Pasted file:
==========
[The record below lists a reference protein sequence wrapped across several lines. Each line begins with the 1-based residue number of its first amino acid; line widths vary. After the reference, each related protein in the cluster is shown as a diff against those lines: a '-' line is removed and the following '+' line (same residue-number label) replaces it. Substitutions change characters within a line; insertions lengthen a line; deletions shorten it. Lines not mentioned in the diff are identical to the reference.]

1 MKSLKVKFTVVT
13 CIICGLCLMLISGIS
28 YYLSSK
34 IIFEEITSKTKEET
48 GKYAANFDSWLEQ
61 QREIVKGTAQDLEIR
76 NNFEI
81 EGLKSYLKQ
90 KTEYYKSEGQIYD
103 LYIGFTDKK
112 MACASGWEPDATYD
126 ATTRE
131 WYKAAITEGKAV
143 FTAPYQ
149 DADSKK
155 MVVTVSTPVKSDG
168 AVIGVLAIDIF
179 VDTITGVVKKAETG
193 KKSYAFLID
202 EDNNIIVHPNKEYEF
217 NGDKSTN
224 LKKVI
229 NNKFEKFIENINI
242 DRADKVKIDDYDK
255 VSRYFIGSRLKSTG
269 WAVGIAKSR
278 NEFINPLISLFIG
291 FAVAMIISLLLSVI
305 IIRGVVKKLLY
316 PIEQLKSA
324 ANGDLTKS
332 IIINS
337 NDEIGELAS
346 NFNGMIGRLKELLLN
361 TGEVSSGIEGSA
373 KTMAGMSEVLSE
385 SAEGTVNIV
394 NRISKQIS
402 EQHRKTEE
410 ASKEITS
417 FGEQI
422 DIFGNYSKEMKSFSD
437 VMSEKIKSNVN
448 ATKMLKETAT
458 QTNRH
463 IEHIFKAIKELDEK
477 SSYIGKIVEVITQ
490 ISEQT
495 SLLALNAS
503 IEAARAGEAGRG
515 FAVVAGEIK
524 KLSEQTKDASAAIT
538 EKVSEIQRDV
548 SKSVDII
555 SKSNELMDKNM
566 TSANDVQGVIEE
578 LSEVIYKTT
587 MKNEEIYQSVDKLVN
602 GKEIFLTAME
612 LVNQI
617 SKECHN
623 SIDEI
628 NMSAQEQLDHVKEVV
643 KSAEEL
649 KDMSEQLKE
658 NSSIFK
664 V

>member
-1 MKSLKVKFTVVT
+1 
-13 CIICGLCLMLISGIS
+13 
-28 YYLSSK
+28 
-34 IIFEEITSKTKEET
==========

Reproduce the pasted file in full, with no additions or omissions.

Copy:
[The record below lists a reference protein sequence wrapped across several lines. Each line begins with the 1-based residue number of its first amino acid; line widths vary. After the reference, each related protein in the cluster is shown as a diff against those lines: a '-' line is removed and the following '+' line (same residue-number label) replaces it. Substitutions change characters within a line; insertions lengthen a line; deletions shorten it. Lines not mentioned in the diff are identical to the reference.]

1 MKSLKVKFTVVT
13 CIICGLCLMLISGIS
28 YYLSSK
34 IIFEEITSKTKEET
48 GKYAANFDSWLEQ
61 QREIVKGTAQDLEIR
76 NNFEI
81 EGLKSYLKQ
90 KTEYYKSEGQIYD
103 LYIGFTDKK
112 MACASGWEPDATYD
126 ATTRE
131 WYKAAITEGKAV
143 FTAPYQ
149 DADSKK
155 MVVTVSTPVKSDG
168 AVIGVLAIDIF
179 VDTITGVVKKAETG
193 KKSYAFLID
202 EDNNIIVHPNKEYEF
217 NGDKSTN
224 LKKVI
229 NNKFEKFIENINI
242 DRADKVKIDDYDK
255 VSRYFIGSRLKSTG
269 WAVGIAKSR
278 NEFINPLISLFIG
291 FAVAMIISLLLSVI
305 IIRGVVKKLLY
316 PIEQLKSA
324 ANGDLTKS
332 IIINS
337 NDEIGELAS
346 NFNGMIGRLKELLLN
361 TGEVSSGIEGSA
373 KTMAGMSEVLSE
385 SAEGTVNIV
394 NRISKQIS
402 EQHRKTEE
410 ASKEITS
417 FGEQI
422 DIFGNYSKEMKSFSD
437 VMSEKIKSNVN
448 ATKMLKETAT
458 QTNRH
463 IEHIFKAIKELDEK
477 SSYIGKIVEVITQ
490 ISEQT
495 SLLALNAS
503 IEAARAGEAGRG
515 FAVVAGEIK
524 KLSEQTKDASAAIT
538 EKVSEIQRDV
548 SKSVDII
555 SKSNELMDKNM
566 TSANDVQGVIEE
578 LSEVIYKTT
587 MKNEEIYQSVDKLVN
602 GKEIFLTAME
612 LVNQI
617 SKECHN
623 SIDEI
628 NMSAQEQLDHVKEVV
643 KSAEEL
649 KDMSEQLKE
658 NSSIFK
664 V

>member
-1 MKSLKVKFTVVT
+1 
-13 CIICGLCLMLISGIS
+13 
-28 YYLSSK
+28 
-34 IIFEEITSKTKEET